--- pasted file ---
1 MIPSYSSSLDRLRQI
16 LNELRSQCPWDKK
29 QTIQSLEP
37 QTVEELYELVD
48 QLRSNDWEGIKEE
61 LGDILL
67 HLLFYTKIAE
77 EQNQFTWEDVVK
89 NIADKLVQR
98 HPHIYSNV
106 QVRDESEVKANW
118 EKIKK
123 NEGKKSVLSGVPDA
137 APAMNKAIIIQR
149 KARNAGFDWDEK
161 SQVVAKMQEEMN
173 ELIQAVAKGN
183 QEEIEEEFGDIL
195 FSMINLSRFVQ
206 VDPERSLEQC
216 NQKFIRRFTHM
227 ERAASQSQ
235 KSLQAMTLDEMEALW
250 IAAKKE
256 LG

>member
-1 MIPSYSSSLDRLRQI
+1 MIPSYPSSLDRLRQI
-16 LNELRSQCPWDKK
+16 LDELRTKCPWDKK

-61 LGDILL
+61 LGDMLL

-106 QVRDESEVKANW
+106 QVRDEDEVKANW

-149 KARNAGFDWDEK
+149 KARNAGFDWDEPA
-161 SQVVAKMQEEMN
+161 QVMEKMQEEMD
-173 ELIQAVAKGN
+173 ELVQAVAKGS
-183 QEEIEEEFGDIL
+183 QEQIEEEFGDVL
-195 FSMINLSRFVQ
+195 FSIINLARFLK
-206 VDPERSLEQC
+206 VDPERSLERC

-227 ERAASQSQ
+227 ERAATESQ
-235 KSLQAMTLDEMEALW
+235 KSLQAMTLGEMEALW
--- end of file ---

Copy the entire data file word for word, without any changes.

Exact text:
1 MIPSYSSSLDRLRQI
16 LNELRSQCPWDKK
29 QTIQSLEP
37 QTVEELYELVD
48 QLRSNDWEGIKEE
61 LGDILL
67 HLLFYTKIAE
77 EQNQFTWEDVVK
89 NIADKLVQR
98 HPHIYSNV
106 QVRDESEVKANW
118 EKIKK
123 NEGKKSVLSGVPDA
137 APAMNKAIIIQR
149 KARNAGFDWDEK
161 SQVVAKMQEEMN
173 ELIQAVAKGN
183 QEEIEEEFGDIL
195 FSMINLSRFVQ
206 VDPERSLEQC
216 NQKFIRRFTHM
227 ERAASQSQ
235 KSLQAMTLDEMEALW
250 IAAKKE
256 LG

>member
-1 MIPSYSSSLDRLRQI
+1 MIPSYPSSLDRLRQI
-16 LNELRSQCPWDKK
+16 LDELRTKCPWDKK

-61 LGDILL
+61 LGDMLL

-106 QVRDESEVKANW
+106 QVRDEDEVKANW

-149 KARNAGFDWDEK
+149 KARNAGFDWDEPA
-161 SQVVAKMQEEMN
+161 QVMEKMQEEMD
-173 ELIQAVAKGN
+173 ELVQAVAKGS
-183 QEEIEEEFGDIL
+183 QEQIEEEFGDVL
-195 FSMINLSRFVQ
+195 FSIINLARFLK
-206 VDPERSLEQC
+206 VDPERSLERC

-227 ERAASQSQ
+227 ERAATESQ
-235 KSLQAMTLDEMEALW
+235 KSLQAMTLGEMEALW